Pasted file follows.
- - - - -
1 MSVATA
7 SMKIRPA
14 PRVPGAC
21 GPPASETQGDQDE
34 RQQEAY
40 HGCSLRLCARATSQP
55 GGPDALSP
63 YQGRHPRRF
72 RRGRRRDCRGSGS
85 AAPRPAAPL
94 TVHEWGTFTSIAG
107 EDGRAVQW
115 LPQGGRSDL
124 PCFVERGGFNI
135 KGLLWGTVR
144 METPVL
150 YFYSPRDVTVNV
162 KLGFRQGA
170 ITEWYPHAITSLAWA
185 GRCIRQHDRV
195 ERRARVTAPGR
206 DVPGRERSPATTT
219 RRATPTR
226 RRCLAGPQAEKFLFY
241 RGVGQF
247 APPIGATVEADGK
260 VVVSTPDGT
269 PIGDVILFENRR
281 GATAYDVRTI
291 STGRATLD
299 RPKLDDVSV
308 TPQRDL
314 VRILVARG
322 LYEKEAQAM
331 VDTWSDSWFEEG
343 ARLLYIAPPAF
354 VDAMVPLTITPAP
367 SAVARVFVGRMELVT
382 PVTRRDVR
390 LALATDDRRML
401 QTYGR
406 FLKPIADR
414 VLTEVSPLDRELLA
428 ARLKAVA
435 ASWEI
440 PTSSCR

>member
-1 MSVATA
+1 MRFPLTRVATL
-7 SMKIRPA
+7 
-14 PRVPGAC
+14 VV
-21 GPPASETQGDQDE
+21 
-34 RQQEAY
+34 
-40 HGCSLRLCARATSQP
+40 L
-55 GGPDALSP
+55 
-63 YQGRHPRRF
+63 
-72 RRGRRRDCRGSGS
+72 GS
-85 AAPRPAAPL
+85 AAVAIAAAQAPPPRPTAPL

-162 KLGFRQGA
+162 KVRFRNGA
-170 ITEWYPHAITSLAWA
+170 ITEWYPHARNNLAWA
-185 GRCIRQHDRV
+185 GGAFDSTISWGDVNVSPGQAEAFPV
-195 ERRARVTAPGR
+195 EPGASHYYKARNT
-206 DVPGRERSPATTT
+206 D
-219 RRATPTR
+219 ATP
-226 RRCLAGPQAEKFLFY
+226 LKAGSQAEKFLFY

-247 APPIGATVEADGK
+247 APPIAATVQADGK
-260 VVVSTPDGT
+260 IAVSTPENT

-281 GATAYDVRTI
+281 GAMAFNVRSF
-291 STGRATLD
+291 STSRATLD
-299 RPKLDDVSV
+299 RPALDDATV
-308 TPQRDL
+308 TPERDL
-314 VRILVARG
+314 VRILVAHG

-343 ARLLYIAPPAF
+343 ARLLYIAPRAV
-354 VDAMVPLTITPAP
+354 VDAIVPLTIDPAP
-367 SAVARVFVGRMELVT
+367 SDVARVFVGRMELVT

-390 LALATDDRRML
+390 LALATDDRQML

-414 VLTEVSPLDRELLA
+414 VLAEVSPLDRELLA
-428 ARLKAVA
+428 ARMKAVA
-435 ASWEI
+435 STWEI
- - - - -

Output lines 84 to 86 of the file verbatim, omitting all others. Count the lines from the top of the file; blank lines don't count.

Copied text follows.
-260 VVVSTPDGT
+260 IAVSTPENT

-281 GATAYDVRTI